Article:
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Scientist unlocks mystery of nutrient surge in Lake McDonald

by CHRIS PETERSON
Hungry Horse News | July 3, 2024 1:00 AM

In 2018, the water quality in Glacier National Park’s Lake McDonald had scientists concerned.

The amount of dissolved nitrogen and phosphorous in the lake had zoomed up to levels unseen before.

Lake McDonald is one of the first things people see when they enter the park and it’s pristine. Was Glacier’s most coveted lake suddenly becoming eutrophic? Eutrophic lakes are high in nutrients and are susceptible to algae blooms.

In essence, they’re polluted.

Armed with full grant funding from the Glacier National Park Conservancy, University of Montana doctoral student and limnologist Brooke Bannerman began investigating the lake. She took a host of different water samples, often working deep into the night and into the next morning to fully analyze them.

Lake McDonald has been surveyed before over the past 50 years, dating as far back to Environmental Protection Agency studies in 1975, but nutrient levels had never been this high.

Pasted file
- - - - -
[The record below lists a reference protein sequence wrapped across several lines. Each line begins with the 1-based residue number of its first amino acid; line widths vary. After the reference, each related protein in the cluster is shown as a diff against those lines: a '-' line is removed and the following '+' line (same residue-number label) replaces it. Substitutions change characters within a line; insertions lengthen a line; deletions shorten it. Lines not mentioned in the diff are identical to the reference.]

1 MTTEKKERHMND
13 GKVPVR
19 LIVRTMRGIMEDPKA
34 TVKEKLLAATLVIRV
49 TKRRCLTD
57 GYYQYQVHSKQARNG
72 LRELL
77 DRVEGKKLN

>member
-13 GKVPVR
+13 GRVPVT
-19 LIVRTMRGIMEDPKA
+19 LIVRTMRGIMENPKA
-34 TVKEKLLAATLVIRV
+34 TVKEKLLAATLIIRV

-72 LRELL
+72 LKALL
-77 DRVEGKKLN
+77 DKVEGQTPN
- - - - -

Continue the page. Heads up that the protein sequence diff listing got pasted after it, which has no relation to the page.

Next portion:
Once Bannerman’s work began last year, she began eliminating possible causes of the pollution. One is septic tanks from homes that are on the lake’s shores. 

Previous study had found they really weren’t contributing to nutrients in the lake and Bannerman found the same to be true this time around. She also looked at other sources of pollution, like airborne dust. 

She also wondered if glacier melt might be a culprit. They weren’t contributing, she found.

Bannerman also suspected one other factor — wildfire. The lake in 2017 and again in 2018 saw large wildfires along its flanks. The Sprague Creek Fire burned the northeasterly side in 2017 and the Howe Ridge Fire burned the northwesterly side in 2018.

Both were contributing factors, she found.

The good news is the lake has rebounded since then — dissolved nitrogen and phosphorous levels have plummeted by 67% and 92% respectively.

“I’m thrilled to report it remains oligotrophic,” she said during a recent talk hosted by the Conservancy. Oligotrophic means it’s low in nutrients — as it should be.

Still, she suggested the Park Service employ a regular lake monitoring program. She’s also sampled several other lakes in Glacier and as climate change continues to alter the park, and the fire regime, it’s important to keep an eye on the park’s lakes, she contends.